- Acknowledge feelings of jealousy: When you acknowledge that you are feeling jealous, you can disempower that feeling. People often deny being jealous, but that doesn’t usually help you feel any better. This doesn’t mean you have to tell the person you are jealous of how you feel. That may not be wise or productive, depending on the circumstances. However, even if you just acknowledge it to yourself or another close friend, recognizing that you are having a natural emotion that needs to be dealt with can help you take control of the feeling and confront it. Try to understand why you are feeling that way and what kinds of inadequacies you think you have that are triggering jealous feelings. Then, practice the tips above to put the focus back on being your best self and dropping the comparisons.
Releasing the power that jealousy has on you can be an effective way to build your own confidence and let go of negative emotions. Remember that the only person you need to be in competition with is yourself, and jealousy isn’t serving you in any positive way. When we acknowledge our more unpleasant emotions and work to think about them in more logical and healthy ways, then we gain the benefits of having a higher emotional intelligence. It’s not about denying that you ever feel jealous or pretending that you’re above it all. It’s about acknowledging that you’re human with the same emotions as everybody else, but choosing to not be ruled by those emotions or let them drag you into a negative emotional state.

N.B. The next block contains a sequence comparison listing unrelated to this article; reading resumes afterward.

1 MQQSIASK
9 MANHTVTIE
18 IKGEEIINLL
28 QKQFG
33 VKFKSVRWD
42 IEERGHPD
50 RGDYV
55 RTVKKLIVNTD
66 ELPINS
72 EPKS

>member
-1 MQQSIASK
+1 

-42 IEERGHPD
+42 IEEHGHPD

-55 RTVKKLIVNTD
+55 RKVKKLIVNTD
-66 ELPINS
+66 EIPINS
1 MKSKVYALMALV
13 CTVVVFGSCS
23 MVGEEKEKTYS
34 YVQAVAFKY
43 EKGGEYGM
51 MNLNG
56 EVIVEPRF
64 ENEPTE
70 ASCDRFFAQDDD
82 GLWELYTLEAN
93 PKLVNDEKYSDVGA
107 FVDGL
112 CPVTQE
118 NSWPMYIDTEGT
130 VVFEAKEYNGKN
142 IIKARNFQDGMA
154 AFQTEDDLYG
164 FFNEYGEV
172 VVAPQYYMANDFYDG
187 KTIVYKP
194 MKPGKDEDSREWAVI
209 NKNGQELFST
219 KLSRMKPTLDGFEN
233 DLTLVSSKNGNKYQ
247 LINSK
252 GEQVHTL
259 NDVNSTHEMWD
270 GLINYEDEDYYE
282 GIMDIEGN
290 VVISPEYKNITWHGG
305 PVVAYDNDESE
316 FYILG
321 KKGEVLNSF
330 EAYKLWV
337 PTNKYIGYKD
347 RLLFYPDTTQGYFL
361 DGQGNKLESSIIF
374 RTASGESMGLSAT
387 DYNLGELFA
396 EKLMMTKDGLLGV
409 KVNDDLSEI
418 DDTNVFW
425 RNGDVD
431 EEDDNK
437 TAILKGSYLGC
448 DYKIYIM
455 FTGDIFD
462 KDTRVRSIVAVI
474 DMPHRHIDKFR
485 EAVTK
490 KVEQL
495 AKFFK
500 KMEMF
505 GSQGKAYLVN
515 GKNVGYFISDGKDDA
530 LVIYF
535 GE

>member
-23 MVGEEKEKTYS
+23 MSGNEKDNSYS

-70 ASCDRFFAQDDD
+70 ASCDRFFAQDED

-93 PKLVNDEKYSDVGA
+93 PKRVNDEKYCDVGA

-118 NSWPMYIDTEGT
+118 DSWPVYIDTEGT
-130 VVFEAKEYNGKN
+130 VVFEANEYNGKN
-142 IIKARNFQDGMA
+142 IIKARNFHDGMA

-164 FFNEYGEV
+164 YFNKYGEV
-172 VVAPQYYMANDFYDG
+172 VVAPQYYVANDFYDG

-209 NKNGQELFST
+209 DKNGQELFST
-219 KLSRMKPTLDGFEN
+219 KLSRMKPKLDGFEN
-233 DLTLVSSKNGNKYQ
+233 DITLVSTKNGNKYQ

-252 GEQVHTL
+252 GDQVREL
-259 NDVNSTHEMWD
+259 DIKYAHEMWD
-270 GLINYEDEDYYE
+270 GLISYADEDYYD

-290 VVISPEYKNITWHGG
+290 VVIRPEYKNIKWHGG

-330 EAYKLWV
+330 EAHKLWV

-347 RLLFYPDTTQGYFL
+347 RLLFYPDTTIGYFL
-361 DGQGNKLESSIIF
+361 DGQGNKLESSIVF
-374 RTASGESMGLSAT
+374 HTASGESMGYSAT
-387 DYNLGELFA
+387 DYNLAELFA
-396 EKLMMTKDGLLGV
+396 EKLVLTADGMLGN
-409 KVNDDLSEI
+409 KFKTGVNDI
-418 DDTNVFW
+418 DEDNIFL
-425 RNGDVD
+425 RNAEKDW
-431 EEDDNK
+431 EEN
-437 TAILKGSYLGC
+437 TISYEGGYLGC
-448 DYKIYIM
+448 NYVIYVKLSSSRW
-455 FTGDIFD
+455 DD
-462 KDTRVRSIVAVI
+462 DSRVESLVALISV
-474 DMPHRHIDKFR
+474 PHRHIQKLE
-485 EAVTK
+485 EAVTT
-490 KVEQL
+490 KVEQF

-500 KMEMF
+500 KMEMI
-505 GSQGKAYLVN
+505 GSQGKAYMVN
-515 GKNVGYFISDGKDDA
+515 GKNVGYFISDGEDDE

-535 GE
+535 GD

For more information on Emotional Intelligence, check out these posts:
How to Build Emotional Resilience
Are You Using Selective Self Control?
10 Ways to Practice Emotional Intelligence
4 Steps for Anger Management
If you have a relationship with a toxic person, whether that is a romantic relationship, a friendship, or even a family relationship, you might often find yourself frustrated, drained, and confused about how to handle the situation. It’s hard to know how to set boundaries with people or know when to cut ties with someone that you care about. You may not recognize how toxic the relationship has become until you take some time to really think about the patterns that have been established.
What Are Toxic Relationships?
Toxic relationships tend to drain your energy, because the patterns of behavior from a toxic person can be confusing, hypocritical, and exhausting. Some people actually thrive on the conflict and drama that they create in their personal lives. The reasons why people do this are just as confusing, and usually not worth your time to try and figure out. It usually has to do with personal insecurity and poor emotional intelligence. Trying to change the other person or have healthy boundaries can be just as exhausting, because ultimately you can’t change someone who doesn’t want to change, or who doesn’t see the toxic patterns in their own behavior.
There are many signs that the relationship you are in is has become toxic, which means you need to think about changing some things to protect your own mental health and establish healthier relationships with this other person. Again, this could apply to a friendship, a romantic relationship, or another personal relationship, even a co-worker or supervisor. The toxic person in your life may not display all of these sings, but they likely will display at least a few of these signs if their pattern of behavior is unhealthy.